On the first day of his trial, the defendant in a 2019 arson assault at a Japanese animation company admitted culpability to the death of 36 people.
To give the defendant time to heal from the severe burns he incurred in the attack, the trial for the nation’s bloodiest crime in decades had been postponed for a very long period.
Shinji Aoba, 45, is accused of setting fire to Kyoto Animation’s No. 1 studio on July 18, 2019, and has been charged with many charges of murder, attempted murder, and arson. 36 individuals were killed in the fire, while more than 30 more suffered severe burns or other injuries.
According to Japanese media, Aoba showed up in a wheelchair and a surgical mask before the Kyoto District Court. According to prosecutors, he committed the act in retaliation for Kyoto Animation allegedly stealing one of his manuscripts that he had entered in the company’s literary competition.
According to Aoba’s account, at the moment of the incident, all he could think about was the attack, but he never imagined that so many people would perish. According to the sources, he stated that he now believes he overstepped the mark. Aoba was severely burned over 90% of his body during the attack, including his face, torso, and limbs, and came dangerously close to dying.
He was treated for burns at a hospital for 10 months while unconscious, undergoing many skin transplant procedures that ultimately saved his life, according to the authorities.
After a 10-month hospital stay, he was last seen in public on a stretcher at the time of his arrest in May 2020. Before filing official accusations, prosecutors had to wait another six months for the findings of a psychological examination. In contrast to Aoba’s defense attorneys, who said that he was mentally incompetent and shouldn’t be charged with a crime, they asserted that he was competent to stand trial.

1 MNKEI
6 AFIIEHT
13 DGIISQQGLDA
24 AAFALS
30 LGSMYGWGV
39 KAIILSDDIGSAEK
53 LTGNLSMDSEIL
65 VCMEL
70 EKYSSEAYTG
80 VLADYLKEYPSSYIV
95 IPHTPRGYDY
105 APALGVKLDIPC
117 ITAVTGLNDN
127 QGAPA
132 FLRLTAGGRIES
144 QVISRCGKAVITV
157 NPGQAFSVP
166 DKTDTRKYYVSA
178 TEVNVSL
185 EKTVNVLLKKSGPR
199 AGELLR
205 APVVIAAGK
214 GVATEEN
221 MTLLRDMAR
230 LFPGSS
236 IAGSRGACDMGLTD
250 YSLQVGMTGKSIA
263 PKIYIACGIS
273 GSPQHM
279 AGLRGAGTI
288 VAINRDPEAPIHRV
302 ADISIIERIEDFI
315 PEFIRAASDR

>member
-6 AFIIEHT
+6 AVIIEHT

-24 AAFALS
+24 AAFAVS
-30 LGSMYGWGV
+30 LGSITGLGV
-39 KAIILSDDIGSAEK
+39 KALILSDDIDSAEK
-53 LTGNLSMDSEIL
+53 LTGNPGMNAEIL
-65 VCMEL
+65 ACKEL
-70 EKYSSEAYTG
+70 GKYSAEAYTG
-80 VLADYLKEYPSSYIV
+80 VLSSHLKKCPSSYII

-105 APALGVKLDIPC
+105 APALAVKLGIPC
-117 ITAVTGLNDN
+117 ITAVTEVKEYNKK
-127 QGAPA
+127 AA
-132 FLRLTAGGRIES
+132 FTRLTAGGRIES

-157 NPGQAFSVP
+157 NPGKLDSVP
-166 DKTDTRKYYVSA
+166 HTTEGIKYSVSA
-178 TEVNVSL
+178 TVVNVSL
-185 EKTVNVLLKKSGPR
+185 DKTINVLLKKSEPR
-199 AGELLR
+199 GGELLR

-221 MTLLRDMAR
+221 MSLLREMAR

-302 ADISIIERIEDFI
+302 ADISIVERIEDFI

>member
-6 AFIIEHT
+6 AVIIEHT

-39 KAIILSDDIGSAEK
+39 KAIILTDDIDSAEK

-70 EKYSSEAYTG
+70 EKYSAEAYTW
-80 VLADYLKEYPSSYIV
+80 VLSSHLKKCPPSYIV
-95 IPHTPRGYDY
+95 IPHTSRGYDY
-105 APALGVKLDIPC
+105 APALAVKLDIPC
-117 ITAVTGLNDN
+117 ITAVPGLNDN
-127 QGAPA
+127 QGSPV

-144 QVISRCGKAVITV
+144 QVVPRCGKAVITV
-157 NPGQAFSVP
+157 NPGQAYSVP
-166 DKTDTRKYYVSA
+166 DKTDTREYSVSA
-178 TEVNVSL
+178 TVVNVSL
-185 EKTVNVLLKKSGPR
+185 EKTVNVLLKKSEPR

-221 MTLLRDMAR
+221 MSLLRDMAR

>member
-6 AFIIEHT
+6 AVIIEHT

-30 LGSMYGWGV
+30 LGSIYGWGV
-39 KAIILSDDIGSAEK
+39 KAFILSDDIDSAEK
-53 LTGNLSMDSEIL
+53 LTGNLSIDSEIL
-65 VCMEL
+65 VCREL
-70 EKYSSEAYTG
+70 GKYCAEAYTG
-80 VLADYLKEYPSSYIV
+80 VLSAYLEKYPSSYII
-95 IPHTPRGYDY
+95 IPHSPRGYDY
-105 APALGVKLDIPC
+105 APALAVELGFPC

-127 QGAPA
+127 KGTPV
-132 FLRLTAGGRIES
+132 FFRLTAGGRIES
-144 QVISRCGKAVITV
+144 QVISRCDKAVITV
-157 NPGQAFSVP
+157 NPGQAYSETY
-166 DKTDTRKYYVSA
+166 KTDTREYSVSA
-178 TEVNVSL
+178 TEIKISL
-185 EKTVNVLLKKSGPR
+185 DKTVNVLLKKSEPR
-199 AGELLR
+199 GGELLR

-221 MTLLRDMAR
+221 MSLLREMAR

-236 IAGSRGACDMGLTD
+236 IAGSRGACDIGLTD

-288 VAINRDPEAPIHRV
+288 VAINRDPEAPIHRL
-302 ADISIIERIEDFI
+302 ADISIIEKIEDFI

The incident took place when about 70 people were working inside the studio in southern Kyoto, Japan’s historic capital. An animator who was among the survivors claimed to have seen a black mushroom cloud rising from the ground floor and then intense heat. Then, panting for breath, he sprang out of a window of the three-story structure.
According to experts, many of the victims’ deaths were likely caused by carbon monoxide poisoning.
The firm, commonly known as KyoAni, was established in 1981 and produced a hugely popular anime series about high school girls while also providing training for aspiring animators.
The tragedy stunned Japan and sparked a global outpouring of sorrow from anime enthusiasts.
There were 35 public seats available for the first hearing, and 500 people queued up outside the court on Tuesday to compete for them. The judgment, which is anticipated in January, will be reached after 30 more trial sessions this year.
According to Japanese media, Aoba is viewed as a troublemaker who frequently switches between contract employment and lodgings. He resided in several apartment complexes near Tokyo, according to his neighbors, and frequently got into arguments with other tenants. In 2012, he was sentenced to jail for robbing a convenience shop.
The catastrophe was the deadliest to hit Japan since a fire in Tokyo’s crowded Kabukicho entertainment area claimed 44 lives in 2001. It was the most notorious incidence of arson in the nation’s recent history.